Hidden in your Christmas goodies this year is a hidden killer … the humble raisin. Not just raisins, but all forms of grapes, whether whole, dry or cooked, including currants and sultanas.
Why are raisins poisonous?
It’s not very well understood why raisins and grapes are toxic, but we do know that they can cause very serious kidney failure. The effect on individual animals appears to be very variable, so there’s no known safe amount of raisins that can be eaten by a dog. Some can tolerate quite large amounts, whereas others will become ill after only a small quantity, so any ingestion of these has to be taken very seriously.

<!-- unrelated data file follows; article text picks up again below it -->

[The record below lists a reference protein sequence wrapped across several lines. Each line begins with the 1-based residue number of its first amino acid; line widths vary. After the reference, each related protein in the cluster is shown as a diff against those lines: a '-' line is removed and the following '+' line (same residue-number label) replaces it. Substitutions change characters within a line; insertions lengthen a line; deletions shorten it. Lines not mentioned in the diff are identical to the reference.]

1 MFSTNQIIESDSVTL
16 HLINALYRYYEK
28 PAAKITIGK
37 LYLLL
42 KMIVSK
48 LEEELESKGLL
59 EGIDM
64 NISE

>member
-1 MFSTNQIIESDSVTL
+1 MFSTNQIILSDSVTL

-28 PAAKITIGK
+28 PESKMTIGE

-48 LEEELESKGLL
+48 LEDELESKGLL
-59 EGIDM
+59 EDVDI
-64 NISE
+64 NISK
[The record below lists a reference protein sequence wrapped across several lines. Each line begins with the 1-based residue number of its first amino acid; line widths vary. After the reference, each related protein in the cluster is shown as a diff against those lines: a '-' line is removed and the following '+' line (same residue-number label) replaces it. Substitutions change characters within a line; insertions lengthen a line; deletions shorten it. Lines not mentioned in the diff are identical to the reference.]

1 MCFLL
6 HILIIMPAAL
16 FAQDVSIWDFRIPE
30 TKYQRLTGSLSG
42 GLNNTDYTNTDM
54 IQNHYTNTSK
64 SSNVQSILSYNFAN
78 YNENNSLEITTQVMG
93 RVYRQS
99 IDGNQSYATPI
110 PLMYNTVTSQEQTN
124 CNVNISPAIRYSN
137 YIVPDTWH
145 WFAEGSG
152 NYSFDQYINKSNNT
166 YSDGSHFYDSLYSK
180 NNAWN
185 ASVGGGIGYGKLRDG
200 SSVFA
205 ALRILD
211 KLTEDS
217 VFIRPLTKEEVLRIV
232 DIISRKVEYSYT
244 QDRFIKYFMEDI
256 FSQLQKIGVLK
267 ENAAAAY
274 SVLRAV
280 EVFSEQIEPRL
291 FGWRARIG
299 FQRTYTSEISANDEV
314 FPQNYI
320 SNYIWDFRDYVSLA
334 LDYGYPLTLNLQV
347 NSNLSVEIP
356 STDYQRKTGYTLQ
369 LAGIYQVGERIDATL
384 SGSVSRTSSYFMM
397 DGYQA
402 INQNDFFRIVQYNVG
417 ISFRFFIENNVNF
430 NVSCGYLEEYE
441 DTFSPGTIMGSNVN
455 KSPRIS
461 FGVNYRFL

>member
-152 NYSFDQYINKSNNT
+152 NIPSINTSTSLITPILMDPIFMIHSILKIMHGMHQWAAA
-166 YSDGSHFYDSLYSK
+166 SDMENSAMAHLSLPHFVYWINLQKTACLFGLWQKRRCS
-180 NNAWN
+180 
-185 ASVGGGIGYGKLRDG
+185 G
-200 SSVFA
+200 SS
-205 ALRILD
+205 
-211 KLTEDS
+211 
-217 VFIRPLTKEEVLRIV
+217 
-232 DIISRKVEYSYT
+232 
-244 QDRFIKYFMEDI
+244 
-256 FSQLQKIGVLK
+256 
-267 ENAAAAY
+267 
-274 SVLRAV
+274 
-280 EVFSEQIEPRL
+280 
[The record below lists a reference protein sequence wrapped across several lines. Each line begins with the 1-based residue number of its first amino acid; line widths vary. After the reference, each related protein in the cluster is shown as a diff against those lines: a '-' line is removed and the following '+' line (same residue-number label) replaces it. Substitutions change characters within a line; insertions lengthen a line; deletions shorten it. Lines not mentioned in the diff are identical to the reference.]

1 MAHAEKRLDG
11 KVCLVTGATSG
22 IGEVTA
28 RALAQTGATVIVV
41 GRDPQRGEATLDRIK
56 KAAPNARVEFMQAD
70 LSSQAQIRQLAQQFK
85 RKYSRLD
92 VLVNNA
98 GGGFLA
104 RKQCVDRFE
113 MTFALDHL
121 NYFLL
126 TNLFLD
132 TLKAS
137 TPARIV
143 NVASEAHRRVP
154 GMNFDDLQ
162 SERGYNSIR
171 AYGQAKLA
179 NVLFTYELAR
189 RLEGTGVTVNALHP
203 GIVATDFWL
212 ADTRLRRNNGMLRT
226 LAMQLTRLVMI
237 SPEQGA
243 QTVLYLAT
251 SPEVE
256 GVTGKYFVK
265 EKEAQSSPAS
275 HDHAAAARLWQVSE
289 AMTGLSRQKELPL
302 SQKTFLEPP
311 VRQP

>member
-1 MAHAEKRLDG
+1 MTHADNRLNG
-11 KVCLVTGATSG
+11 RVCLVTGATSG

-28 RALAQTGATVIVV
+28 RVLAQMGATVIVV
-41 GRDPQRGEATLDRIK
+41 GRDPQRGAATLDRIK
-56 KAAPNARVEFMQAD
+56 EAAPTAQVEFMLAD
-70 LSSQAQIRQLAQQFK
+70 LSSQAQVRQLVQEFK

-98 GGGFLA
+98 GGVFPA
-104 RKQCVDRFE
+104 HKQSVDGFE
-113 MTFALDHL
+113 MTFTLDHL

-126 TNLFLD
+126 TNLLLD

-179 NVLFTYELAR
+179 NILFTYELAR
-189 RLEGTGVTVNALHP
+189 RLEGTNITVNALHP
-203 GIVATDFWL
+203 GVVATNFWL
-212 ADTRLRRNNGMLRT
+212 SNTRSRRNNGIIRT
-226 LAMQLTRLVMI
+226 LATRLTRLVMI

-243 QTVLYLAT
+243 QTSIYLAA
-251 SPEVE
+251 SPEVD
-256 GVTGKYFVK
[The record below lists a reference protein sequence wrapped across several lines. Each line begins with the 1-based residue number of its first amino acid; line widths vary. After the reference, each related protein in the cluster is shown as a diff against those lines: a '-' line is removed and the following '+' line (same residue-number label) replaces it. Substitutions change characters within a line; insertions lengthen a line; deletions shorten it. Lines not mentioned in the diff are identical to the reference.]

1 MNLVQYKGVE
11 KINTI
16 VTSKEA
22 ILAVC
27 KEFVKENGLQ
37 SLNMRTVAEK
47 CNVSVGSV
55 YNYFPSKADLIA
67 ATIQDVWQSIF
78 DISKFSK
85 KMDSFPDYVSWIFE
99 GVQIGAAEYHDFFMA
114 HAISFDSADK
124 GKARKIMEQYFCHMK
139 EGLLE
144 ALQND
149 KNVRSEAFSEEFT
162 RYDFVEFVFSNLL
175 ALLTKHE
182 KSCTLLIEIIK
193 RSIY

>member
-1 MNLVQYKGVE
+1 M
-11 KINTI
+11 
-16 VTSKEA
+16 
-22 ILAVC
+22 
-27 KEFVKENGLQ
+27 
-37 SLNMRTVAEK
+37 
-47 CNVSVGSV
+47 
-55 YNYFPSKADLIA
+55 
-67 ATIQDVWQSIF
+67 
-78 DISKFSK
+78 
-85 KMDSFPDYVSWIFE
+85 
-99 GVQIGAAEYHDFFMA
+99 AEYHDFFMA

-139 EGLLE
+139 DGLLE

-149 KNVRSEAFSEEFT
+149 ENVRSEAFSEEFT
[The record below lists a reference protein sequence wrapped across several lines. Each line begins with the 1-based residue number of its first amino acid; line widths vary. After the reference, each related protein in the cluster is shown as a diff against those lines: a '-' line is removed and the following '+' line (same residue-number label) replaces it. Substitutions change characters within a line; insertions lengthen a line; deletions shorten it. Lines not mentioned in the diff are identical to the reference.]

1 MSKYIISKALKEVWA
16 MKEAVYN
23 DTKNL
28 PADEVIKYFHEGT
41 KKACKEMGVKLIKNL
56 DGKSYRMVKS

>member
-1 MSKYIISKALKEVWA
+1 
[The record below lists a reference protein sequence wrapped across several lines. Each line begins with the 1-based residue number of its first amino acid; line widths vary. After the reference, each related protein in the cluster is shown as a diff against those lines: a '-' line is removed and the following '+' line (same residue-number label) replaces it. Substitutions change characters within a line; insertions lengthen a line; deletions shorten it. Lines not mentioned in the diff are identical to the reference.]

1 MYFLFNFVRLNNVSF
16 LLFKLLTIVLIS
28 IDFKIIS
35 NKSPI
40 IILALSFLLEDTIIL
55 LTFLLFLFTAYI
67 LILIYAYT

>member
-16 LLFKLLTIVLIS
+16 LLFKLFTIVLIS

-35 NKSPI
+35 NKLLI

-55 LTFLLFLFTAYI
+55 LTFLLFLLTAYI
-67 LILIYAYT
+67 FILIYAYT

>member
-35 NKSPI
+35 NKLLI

What to do if your dog eats raisins
If your dog does manage to get his paws on a mince pie this year, treatment should start as soon as possible, and may include making the dog sick to empty the stomach of raisins, activated charcoal to lock the poison in the intestinal contents, and intravenous fluids to support the kidneys.
Foods containing raisins
Raisins, currants and sultanas are very common in prepared foods, especially at Christmas. Some of these are:
Christmas cake and pudding
Cookies and biscuits
So enjoy your Christmas desserts, but please, don’t give them to the dog.